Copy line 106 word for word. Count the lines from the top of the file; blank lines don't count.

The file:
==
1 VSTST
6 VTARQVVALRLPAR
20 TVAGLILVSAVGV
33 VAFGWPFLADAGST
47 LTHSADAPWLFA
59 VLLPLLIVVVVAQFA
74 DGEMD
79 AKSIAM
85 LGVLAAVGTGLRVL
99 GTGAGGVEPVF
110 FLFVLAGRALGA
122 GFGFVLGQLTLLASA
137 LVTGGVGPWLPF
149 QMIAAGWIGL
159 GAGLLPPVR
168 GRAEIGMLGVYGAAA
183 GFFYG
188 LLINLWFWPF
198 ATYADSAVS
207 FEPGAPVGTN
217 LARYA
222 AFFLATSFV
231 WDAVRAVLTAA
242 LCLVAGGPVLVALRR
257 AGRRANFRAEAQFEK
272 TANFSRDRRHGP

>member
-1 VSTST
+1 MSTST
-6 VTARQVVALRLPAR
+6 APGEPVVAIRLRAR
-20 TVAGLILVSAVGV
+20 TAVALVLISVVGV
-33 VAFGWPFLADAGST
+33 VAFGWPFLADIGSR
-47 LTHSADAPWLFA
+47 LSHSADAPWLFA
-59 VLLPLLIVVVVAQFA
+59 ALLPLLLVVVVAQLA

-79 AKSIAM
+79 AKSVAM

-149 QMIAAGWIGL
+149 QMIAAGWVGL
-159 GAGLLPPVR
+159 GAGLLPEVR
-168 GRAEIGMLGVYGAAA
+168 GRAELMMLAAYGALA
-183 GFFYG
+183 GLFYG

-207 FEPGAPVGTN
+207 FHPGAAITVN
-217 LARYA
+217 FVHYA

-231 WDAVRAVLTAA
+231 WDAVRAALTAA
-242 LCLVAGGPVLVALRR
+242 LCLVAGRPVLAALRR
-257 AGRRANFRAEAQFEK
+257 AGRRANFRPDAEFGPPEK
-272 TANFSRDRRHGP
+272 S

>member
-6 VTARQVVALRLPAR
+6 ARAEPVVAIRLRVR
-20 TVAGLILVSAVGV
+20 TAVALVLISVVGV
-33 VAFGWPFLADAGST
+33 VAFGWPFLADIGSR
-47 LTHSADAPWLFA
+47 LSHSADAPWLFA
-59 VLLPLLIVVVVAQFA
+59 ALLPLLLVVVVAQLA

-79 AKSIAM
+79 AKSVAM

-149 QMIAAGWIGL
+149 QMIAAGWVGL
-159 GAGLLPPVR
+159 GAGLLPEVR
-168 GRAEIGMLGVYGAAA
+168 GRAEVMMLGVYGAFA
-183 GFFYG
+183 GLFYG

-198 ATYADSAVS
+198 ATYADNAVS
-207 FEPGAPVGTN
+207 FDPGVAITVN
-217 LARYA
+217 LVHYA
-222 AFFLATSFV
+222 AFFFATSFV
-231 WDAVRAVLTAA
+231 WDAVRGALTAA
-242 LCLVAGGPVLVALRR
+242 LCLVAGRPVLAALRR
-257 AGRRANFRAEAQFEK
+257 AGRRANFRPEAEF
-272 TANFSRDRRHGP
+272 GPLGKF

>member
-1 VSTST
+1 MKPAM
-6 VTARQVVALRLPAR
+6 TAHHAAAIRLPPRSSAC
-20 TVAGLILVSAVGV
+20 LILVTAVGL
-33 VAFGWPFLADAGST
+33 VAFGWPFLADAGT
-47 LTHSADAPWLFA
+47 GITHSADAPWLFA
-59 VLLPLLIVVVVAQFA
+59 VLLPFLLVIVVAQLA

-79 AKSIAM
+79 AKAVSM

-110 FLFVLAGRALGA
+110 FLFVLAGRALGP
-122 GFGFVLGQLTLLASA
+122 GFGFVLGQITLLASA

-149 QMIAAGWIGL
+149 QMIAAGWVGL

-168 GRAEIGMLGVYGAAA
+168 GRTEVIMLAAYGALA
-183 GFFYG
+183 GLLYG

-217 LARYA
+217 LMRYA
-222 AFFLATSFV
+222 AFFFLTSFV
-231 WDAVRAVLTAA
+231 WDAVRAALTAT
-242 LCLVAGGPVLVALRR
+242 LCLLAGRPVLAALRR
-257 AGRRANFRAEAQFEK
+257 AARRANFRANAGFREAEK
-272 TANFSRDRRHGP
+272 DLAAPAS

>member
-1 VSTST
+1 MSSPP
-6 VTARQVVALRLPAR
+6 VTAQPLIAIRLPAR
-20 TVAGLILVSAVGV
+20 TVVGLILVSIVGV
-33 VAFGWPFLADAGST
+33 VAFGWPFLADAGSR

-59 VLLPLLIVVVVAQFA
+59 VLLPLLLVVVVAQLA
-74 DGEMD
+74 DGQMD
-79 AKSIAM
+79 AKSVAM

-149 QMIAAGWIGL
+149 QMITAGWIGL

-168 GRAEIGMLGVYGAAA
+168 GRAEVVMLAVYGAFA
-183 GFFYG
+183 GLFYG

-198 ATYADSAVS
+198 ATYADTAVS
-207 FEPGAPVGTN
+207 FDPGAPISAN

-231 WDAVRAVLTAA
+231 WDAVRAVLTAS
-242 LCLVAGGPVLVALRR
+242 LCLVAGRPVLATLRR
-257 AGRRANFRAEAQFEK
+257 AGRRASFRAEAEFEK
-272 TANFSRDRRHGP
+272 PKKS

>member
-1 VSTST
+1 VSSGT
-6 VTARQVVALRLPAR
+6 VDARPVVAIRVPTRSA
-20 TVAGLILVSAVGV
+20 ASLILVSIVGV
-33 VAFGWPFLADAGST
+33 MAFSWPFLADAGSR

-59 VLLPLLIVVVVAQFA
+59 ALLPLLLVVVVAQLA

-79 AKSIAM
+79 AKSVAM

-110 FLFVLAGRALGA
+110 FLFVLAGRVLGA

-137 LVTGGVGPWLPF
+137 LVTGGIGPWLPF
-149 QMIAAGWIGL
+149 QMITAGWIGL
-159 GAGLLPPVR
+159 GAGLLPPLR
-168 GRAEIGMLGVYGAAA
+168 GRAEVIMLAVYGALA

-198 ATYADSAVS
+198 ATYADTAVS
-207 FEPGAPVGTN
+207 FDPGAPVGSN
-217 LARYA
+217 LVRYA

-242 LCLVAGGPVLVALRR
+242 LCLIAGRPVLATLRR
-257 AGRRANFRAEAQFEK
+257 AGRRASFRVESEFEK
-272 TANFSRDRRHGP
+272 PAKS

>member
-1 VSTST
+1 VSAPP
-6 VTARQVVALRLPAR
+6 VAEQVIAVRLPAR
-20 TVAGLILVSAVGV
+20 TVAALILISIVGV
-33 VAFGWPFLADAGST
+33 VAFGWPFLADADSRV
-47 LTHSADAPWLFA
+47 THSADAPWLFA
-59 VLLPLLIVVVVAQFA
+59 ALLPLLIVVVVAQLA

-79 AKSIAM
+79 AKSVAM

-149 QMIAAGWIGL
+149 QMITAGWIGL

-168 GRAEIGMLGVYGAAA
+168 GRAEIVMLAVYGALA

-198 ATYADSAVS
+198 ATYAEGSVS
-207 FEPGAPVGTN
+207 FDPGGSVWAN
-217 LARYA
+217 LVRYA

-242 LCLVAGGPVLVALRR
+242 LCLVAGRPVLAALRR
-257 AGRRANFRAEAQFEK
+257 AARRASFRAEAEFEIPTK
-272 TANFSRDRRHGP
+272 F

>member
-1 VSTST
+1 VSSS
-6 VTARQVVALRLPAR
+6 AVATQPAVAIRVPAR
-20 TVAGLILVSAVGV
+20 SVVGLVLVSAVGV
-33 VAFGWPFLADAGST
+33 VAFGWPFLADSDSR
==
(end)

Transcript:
-33 VAFGWPFLADAGST